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Evaluation of circulating tumor cells in association with platelets as a manner to identify and prevent tromboembolic events

Grant number: 21/01045-4
Support Opportunities:Regular Research Grants
Duration: July 01, 2022 - June 30, 2024
Field of knowledge:Health Sciences - Medicine - Pathological Anatomy and Clinical Pathology
Valor Concedido/Desembolsado (R$): 269,380.00 / 25,420.00
Principal Investigator:Ludmilla Thomé Domingos Chinen
Grantee:Ludmilla Thomé Domingos Chinen
Host Institution: Instituto Brasileiro de Controle do Cancer (IBCC). São Paulo , SP, Brazil
Associated researchers:Celso Abdon Lopes de Mello ; Felipe José Fernandez Coimbra ; Guilherme Yazbek ; Nora Manoukian Forones ; Rachel Simões Pimenta Riechelmann ; Rubens Chojniak ; Victor Hugo Fonseca de Jesus ; Virgílio Souza e Silva

Abstract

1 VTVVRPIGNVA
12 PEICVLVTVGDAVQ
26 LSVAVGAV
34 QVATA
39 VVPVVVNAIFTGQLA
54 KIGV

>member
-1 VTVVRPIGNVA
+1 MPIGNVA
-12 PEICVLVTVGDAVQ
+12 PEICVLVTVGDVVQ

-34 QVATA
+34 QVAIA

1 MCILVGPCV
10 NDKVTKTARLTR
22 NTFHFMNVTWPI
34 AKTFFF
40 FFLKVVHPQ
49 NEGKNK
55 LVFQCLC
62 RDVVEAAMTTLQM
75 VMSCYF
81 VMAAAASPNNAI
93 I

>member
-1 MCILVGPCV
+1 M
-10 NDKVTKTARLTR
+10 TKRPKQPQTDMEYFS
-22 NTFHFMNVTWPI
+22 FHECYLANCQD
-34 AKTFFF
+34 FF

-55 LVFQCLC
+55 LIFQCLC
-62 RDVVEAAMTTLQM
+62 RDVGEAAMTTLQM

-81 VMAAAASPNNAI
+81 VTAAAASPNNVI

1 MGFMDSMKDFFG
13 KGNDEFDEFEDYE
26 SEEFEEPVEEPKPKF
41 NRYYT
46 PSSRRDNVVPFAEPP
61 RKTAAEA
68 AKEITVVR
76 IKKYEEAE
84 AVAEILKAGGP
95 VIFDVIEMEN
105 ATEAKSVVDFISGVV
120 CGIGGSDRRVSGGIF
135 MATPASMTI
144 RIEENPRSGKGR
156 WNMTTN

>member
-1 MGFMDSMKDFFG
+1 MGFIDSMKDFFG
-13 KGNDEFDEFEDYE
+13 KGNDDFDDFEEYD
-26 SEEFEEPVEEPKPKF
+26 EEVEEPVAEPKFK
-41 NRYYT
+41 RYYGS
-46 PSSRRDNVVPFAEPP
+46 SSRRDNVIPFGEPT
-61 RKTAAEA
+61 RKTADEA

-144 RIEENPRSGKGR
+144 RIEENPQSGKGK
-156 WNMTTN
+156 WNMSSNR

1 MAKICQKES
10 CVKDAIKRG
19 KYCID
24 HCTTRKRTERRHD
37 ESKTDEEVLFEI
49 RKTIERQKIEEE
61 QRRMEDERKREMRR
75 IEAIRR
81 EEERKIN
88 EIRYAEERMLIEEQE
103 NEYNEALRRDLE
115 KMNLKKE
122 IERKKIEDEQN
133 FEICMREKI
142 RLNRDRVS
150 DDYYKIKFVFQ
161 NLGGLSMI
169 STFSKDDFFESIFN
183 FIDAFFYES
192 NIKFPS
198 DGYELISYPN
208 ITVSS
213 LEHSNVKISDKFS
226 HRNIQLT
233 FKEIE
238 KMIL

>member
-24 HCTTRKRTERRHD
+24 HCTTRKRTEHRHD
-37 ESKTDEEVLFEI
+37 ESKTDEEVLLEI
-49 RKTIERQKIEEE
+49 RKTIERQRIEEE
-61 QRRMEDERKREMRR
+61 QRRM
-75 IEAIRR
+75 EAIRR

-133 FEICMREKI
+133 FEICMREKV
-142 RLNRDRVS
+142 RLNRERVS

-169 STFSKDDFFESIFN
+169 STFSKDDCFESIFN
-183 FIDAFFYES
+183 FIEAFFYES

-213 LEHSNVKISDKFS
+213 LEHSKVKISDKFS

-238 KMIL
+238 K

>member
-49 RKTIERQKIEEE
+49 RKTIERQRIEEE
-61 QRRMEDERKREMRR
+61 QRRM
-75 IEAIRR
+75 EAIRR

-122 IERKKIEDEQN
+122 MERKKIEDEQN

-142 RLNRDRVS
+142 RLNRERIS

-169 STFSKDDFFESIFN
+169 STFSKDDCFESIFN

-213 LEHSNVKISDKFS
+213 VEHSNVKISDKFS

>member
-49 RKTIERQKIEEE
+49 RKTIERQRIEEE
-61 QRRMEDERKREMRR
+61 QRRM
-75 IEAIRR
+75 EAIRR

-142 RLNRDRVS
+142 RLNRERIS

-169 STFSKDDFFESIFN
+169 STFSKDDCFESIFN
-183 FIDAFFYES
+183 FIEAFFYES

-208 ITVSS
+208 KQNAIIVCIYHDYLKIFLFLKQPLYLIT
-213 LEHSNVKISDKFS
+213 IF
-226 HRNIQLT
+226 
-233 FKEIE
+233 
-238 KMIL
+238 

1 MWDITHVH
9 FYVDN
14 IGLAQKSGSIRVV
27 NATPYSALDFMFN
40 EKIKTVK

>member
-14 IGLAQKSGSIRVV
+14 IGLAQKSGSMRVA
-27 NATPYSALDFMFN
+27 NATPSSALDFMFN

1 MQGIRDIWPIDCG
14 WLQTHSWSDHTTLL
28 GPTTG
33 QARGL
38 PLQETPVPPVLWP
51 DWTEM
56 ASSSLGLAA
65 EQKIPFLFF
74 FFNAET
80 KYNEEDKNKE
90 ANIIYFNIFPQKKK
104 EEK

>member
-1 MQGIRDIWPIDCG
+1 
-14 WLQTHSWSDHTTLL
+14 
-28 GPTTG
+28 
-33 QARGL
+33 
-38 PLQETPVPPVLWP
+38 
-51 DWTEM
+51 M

Venous thromboembolism (VTE) is a common complication in patients with active cancer. Cancer patients are at risk of developing a VTE 4 to 7 times higher than the general population, and it is associated with an annual recurrence rate of 21%, bleeding risk of 12%, leading to the need for anticoagulation for a long period and cessation of chemotherapy. Chemotherapy increases the risk of VTE. The neoplasms with the highest incidence of VTE are the pancreas and stomach. In general, higher rates are observed in patients with more advanced stages. There are no validated methods capable of predicting VTE in cancer patients. In 2007, Khorana et al published the validation of a predictor model for thrombosis in patients undergoing chemotherapy, with the aforementioned variables. Circulating Tumor Cells (CTCs) may be involved in the activation of coagulation, as they express tissue factor (TF), which activates the coagulation cascade. On the other hand, platelets and fibrin mesh form a "coating" around the CTCs, protecting them from lysis by NK cells. CTCs and platelet microemboli facilitate adhesion to the endothelium. Platelets and neutrophils represent predictive markers of thromboembolic events. Primary objective: to assess the incidence of VTE in patients with advanced gastric or pancreatic cancer and to correlate with the presence of CTM ( circulating tumor microemboli) and CTCs in blood samples at the beginning of treatment. Secondary objectives: - to assess the presence of CTC and CTM at the time of diagnosis of VTE; - verify the variation of CTCs and CTM levels with institution of anticoagulant therapy; - to assess the correlation between CTCs and CTM levels at baseline and at the time of thrombosis with progression-free and global survival; - to verify the expression of glycosphingolipids in CTCs and CTMs and its correlation with the presence of thromboembolic events; - compare the performance of the Khorana model with and without CTCs. This will be a prospective study, with two centers (ACCamargo Cancer Center and UNIFESP), observational, longitudinal to be carried out through the collection of whole blood and clinical data from patients with gastrointestinal tumors (patients with locally advanced or metastatic pancreatic cancer and patients with metastatic gastric cancer). Blood collection will be performed at up to three times: at the beginning of systemic treatment, at the detection of thrombosis by any indicator (clinical or by an incidental finding of imaging) and for the patients with thrombosis, after three months of treatment with oral anticoagulants. The sample was estimated at 100 patients with these two tumors, which are the most associated with VTE. Blood samples (10 mL) will be collected in tubes containing EDTA, and filtered by ISET technology. After filtration, membranes will be examined and CTCs characterized by cytopathological analysis. For analysis of markers in CTCs we will do immunocytochemistry. Laboratory data, including total number of neutrophils, lymphocytes, platelet count, tumor markers, albumin and C-reactive protein (CRP) levels will be obtained at the same time as the CTCs collections. We hope to be able to help clinicians prevent thromboembolic events in their patients by using CTCs and CTMs as biomarkers, which will bring benefits in terms of costs and patient survival. Also, if CTCs and CTM levels decrease after the use of oral anticoagulants, we can use these tools as predictors of treatment success. (AU)

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